Panjara’ used to be the word used to describe windows in old Kuwaiti houses before the term developed into ‘dereesha’, said Kuwaiti heritage researcher Saleh Al- Methan, noting that ‘panjaras’ were usually made from hard teakwood with metal bars called ‘sheesh’ for protection.
Methan added that all old Kuwaiti houses were designed with windows overlooking the inner yard to provide more privacy, while windows overlooking the street outside were only found in diwaniyas (men’s gathering rooms). Methan explained that the word ‘panjara’ is derived from the Farsi word ‘panj’ (five), because these old windows had five panels – four rectangular ones and a fifth on top. He added that panjaras usually were 40, 70 or 80 cm by 100 cm in size.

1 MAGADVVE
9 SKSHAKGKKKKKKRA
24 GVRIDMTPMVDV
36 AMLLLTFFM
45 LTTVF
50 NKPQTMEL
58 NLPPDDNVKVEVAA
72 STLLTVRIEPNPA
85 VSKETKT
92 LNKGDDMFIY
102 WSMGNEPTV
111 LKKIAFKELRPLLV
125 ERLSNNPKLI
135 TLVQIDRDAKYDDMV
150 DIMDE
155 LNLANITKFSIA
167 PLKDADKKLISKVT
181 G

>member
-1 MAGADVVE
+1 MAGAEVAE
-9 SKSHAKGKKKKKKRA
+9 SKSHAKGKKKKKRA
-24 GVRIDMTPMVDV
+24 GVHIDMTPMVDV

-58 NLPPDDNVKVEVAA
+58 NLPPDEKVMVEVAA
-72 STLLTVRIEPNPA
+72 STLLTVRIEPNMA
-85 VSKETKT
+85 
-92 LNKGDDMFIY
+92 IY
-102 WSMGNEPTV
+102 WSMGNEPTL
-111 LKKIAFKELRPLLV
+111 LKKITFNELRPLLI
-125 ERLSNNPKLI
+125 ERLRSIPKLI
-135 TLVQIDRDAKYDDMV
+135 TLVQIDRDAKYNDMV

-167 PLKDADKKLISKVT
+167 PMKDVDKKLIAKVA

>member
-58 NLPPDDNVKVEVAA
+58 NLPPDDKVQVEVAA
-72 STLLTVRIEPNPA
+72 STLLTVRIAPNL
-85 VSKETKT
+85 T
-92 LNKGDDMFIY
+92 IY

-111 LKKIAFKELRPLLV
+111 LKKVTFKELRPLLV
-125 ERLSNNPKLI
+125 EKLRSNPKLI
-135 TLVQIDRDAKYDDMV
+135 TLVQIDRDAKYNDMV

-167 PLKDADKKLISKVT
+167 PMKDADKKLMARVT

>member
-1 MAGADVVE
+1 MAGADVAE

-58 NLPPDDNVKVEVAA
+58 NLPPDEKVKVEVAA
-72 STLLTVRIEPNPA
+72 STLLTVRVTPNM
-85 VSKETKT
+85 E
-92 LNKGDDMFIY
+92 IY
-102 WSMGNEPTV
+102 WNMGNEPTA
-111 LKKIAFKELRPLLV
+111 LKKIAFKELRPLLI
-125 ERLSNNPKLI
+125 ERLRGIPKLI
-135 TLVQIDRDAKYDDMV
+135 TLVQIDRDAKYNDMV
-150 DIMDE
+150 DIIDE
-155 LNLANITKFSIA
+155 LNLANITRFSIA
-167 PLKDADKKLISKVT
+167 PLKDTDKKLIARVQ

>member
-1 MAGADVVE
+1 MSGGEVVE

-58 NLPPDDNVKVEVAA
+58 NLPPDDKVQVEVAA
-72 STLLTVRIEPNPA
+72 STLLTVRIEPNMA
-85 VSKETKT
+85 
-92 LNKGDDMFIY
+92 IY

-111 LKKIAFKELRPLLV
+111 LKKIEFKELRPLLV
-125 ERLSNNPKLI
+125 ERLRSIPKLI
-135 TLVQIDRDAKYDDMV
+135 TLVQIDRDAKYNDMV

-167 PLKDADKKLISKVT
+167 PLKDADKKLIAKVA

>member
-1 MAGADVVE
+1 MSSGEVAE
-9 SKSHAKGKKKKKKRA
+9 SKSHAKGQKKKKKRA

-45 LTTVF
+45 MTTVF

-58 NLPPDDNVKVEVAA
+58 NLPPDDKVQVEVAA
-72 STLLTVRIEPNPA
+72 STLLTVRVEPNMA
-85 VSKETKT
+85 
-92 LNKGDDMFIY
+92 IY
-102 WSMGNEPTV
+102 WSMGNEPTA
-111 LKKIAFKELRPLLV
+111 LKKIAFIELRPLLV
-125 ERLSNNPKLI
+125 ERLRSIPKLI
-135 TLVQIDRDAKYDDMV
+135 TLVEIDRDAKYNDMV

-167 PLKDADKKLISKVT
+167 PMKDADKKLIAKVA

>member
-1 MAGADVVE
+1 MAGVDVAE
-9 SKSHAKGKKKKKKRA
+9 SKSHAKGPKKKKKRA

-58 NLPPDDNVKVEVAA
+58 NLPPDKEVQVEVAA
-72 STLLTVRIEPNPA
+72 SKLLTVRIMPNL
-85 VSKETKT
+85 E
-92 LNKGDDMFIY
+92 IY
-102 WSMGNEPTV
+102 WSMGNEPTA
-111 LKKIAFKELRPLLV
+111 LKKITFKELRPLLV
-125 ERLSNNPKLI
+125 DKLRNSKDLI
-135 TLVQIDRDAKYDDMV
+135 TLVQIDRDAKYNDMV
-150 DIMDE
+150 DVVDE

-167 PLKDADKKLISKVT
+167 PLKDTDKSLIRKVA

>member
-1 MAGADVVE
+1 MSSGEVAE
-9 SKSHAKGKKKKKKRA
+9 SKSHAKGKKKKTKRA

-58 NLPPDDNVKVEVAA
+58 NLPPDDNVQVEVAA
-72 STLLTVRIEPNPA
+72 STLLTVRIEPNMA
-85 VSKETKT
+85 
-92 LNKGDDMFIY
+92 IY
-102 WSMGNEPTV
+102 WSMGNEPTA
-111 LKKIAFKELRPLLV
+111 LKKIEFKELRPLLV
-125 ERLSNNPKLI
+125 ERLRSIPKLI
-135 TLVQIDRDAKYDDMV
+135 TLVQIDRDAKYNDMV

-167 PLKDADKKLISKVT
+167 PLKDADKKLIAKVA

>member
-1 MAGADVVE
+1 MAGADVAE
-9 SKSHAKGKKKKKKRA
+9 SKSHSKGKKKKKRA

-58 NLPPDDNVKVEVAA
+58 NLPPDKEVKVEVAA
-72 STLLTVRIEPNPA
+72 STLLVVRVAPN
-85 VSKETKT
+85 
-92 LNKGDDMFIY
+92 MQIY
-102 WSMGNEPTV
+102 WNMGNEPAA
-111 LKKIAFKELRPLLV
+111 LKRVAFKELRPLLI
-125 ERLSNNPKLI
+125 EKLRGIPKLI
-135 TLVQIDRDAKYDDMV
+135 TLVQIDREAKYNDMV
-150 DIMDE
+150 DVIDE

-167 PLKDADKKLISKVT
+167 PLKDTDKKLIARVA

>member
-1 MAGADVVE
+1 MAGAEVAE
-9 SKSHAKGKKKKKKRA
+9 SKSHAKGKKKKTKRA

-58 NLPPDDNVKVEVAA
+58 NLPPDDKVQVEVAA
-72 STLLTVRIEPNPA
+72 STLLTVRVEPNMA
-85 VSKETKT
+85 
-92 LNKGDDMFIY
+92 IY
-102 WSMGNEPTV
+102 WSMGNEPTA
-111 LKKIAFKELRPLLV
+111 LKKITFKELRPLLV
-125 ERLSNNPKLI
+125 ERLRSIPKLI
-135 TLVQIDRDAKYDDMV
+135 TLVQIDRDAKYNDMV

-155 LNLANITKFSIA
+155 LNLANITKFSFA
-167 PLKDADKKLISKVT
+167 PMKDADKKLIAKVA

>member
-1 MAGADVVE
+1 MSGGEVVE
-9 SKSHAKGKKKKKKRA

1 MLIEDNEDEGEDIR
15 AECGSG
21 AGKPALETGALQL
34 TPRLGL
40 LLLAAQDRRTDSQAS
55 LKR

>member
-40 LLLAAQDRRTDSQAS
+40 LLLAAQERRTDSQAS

He added that by time, the upper panel became fixed, and sometimes colored glass replaced the wooden panel to provide natural illumination. The windows were usually made by carpenters who had workshops near the old Souq Al-Selah. — KUNA